nep-res New Economics Papers
on Resource Economics
Issue of 2014‒12‒24
thirteen papers chosen by
Maximo Rossi
Universidad de la República

  1. Does a Renewable Fuel Standard for Biofuels Reduce Climate Costs? By Greaker, Mads; Hoel, Michael; Rosendahl, Knut Einar
  2. The impacts of alternative policy instruments on environmental performance. A firm level study of temporary and persistent effects By Brita Bye; Marit E. Klemetsen
  3. Designing an Optimal 'Tech Fix' Path to Global Climate Stability: Integrated Dynamic Requirements Analysis for the 'Tech Fix' By Paul David; Adriaan van Zon
  4. The diffusion of patented oil and gas technology with environmental uses: a forward patent citation analysis By Maria Teresa Costa; Nestor Duch-Brown
  5. Essays in environmental and political economics By Sen, S.
  6. Policy implications of resource constraints on the European economy By Kurt Kratena; Mark Sommer
  7. Assessing temporal trends and industry contributions to air and water pollution using stochastic dominance By E. Agliardi; M. Pinar; T. Stengos
  8. Climate Change Adaptation: Lessons from Urban Economics By Matthew E. Kahn
  9. Measurement of use value and non-use value of environmental quality consistent with general equilibrium approach By Naoki Sakamoto; Kazunori Nakajima
  10. Impact Assessment of European Clean Air policies in a CGE framework By Zoi Vrontisi; Jan Abrell; Frederik Neuwahl; Bert Saveyn; Fabian Wagner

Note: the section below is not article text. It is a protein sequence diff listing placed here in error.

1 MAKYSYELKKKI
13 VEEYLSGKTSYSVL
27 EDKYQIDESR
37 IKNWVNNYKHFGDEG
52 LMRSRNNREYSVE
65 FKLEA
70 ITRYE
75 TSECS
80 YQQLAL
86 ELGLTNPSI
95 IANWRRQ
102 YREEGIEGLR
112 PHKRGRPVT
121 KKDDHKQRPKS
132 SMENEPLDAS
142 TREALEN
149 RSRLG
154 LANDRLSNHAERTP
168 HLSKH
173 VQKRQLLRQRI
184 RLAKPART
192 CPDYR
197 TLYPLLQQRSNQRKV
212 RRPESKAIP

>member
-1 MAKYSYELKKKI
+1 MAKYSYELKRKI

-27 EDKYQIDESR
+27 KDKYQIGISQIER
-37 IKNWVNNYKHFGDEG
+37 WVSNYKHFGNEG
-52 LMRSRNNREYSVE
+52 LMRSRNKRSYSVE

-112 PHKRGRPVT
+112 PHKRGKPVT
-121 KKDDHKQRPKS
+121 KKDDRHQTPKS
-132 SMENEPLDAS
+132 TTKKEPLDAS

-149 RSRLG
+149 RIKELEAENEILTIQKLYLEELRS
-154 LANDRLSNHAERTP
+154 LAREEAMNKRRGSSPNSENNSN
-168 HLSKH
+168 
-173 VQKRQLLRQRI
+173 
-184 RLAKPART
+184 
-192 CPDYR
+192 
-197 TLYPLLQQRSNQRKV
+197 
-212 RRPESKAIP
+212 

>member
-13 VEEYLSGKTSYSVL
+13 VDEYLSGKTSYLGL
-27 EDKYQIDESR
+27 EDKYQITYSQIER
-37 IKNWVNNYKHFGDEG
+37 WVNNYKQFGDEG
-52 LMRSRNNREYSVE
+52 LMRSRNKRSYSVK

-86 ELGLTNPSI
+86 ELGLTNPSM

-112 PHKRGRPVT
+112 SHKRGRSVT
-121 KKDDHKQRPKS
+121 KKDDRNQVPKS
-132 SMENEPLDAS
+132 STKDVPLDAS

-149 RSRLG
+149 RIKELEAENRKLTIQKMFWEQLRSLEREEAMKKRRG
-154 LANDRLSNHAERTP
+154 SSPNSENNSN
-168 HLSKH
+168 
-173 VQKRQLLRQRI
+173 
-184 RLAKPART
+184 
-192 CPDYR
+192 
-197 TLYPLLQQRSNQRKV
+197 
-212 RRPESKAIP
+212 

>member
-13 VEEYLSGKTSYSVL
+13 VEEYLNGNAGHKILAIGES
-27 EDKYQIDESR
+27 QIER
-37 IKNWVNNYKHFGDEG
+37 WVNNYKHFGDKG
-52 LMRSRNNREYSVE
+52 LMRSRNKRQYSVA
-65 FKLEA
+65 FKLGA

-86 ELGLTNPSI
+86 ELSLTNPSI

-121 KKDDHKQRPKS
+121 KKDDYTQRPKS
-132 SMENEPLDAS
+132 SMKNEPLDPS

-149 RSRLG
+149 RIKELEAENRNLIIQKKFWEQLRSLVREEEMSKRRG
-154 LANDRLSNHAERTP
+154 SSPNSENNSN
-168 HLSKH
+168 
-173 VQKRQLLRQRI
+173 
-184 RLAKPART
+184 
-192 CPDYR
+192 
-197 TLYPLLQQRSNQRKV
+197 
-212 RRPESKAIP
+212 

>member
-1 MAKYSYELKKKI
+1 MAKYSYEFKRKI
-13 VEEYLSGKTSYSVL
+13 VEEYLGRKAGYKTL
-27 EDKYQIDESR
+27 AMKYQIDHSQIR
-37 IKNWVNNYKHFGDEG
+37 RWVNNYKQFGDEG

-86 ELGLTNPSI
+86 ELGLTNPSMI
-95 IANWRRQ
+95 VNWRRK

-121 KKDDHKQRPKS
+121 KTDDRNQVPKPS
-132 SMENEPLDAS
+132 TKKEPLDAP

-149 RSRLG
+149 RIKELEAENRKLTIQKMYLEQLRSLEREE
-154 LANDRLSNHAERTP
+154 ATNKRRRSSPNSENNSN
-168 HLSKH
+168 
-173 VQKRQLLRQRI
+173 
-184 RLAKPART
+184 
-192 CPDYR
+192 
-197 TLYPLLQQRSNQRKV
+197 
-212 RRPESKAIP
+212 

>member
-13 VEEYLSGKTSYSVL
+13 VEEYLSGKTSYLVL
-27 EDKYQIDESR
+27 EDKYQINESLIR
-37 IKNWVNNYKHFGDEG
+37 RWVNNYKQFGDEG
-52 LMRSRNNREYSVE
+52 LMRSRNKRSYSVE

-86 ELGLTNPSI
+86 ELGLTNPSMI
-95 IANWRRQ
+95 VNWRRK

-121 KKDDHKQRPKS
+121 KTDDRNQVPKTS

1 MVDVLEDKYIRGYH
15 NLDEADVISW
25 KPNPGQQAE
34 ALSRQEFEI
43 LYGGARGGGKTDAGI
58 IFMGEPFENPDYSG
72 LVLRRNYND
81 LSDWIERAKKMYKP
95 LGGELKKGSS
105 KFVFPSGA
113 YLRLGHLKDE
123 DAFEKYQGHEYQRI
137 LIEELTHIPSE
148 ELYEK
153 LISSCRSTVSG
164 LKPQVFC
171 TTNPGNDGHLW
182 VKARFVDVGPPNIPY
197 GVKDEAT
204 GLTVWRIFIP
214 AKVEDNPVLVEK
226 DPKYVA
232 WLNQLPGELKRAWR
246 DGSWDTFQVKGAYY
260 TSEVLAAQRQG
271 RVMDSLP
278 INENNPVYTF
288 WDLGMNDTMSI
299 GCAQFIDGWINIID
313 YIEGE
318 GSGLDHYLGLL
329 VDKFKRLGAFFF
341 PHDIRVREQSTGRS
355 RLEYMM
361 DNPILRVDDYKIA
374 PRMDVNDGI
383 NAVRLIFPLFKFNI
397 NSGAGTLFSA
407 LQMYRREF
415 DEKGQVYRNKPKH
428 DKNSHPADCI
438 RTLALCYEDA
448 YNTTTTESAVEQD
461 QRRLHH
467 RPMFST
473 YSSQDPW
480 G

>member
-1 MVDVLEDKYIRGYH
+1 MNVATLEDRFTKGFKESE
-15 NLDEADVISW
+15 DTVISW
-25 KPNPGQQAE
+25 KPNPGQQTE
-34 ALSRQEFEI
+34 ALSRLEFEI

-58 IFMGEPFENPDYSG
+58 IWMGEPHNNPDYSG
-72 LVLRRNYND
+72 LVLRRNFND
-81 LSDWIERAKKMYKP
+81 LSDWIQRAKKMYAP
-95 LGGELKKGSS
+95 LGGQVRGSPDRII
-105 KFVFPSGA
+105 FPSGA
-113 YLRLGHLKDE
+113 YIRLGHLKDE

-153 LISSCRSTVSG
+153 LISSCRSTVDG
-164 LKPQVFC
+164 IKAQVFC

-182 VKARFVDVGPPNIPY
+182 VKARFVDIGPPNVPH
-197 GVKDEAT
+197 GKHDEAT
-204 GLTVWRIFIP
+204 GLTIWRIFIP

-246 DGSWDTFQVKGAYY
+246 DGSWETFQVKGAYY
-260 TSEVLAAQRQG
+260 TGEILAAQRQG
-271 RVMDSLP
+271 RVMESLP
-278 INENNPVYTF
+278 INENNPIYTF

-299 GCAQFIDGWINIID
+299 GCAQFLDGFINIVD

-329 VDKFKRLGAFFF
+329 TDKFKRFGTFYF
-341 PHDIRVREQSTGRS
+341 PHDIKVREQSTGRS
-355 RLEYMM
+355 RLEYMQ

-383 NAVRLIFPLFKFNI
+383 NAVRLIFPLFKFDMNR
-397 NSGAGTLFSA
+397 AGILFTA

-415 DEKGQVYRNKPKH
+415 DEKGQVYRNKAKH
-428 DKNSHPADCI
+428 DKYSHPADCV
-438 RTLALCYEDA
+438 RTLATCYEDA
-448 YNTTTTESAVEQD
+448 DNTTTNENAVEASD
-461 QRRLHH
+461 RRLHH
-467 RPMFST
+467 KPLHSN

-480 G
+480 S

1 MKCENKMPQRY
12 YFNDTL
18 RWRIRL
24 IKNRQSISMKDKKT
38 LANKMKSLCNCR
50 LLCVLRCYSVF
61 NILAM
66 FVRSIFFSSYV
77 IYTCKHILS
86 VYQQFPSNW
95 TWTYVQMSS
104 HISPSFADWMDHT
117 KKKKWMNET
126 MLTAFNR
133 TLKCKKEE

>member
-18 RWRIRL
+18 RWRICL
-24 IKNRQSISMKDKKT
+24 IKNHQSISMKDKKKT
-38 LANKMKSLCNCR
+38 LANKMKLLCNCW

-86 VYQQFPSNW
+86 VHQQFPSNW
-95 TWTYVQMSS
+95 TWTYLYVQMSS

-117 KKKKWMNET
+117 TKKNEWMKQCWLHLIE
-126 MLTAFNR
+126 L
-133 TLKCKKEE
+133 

11. Environmental protection between social responsibility, green investments and cultural values By Andrei, Jean; Panait, Mirela; Ene, Corina
  12. On Distributive Effects of Optimal Regulation for Power Grid Expansion By Juan Rosellon; Luis Herrera
  13. Are there Environmental Kuznets Curves for US State-Level CO2 Emissions? By Nicholas Apergis; Christina Christou; Rangan Gupta

  1. By: Greaker, Mads (Statstics Norway); Hoel, Michael (Dept. of Economics, University of Oslo); Rosendahl, Knut Einar (Norwegian Univeristy of Life Sciences)
    Abstract: Recent literature on biofuels has questioned whether biofuels policies are likely to reduce the negative effects of climate change. Our analysis explicitly takes into account that oil is a non-renewable natural resource. A blending mandate has no effect on total cumulative oil extraction. However, extraction of oil is postponed as a consequence of the renewable fuel standard. Thus, if emissions from biofuels are negligible, the standard will have beneficial climate effects. The standard also reduces total fuel (i.e., oil plus biofuels) consumption initially. Hence, even if emissions from biofuels are non-negligible, a renewable fuel standard may still reduce climate costs. In fact our simulations show that even for biofuels that are almost as emissions-intensive as oil, a renewable fuel standard has beneficial climate effects.